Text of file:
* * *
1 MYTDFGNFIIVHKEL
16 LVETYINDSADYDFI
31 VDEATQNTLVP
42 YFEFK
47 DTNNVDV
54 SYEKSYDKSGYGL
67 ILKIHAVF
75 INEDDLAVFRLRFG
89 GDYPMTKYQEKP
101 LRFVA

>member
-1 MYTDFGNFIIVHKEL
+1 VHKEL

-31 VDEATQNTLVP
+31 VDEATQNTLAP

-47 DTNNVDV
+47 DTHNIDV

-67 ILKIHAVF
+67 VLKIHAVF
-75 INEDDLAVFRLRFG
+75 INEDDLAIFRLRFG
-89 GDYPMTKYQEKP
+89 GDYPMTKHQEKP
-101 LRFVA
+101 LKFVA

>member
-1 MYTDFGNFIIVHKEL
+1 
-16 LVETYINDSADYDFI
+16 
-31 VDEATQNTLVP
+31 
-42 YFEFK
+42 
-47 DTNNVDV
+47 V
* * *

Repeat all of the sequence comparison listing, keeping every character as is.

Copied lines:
1 MYTDFGNFIIVHKEL
16 LVETYINDSADYDFI
31 VDEATQNTLVP
42 YFEFK
47 DTNNVDV
54 SYEKSYDKSGYGL
67 ILKIHAVF
75 INEDDLAVFRLRFG
89 GDYPMTKYQEKP
101 LRFVA

>member
-1 MYTDFGNFIIVHKEL
+1 VHKEL

-31 VDEATQNTLVP
+31 VDEATQNTLAP

-47 DTNNVDV
+47 DTHNIDV

-67 ILKIHAVF
+67 VLKIHAVF
-75 INEDDLAVFRLRFG
+75 INEDDLAIFRLRFG
-89 GDYPMTKYQEKP
+89 GDYPMTKHQEKP
-101 LRFVA
+101 LKFVA

>member
-1 MYTDFGNFIIVHKEL
+1 
-16 LVETYINDSADYDFI
+16 
-31 VDEATQNTLVP
+31 
-42 YFEFK
+42 
-47 DTNNVDV
+47 V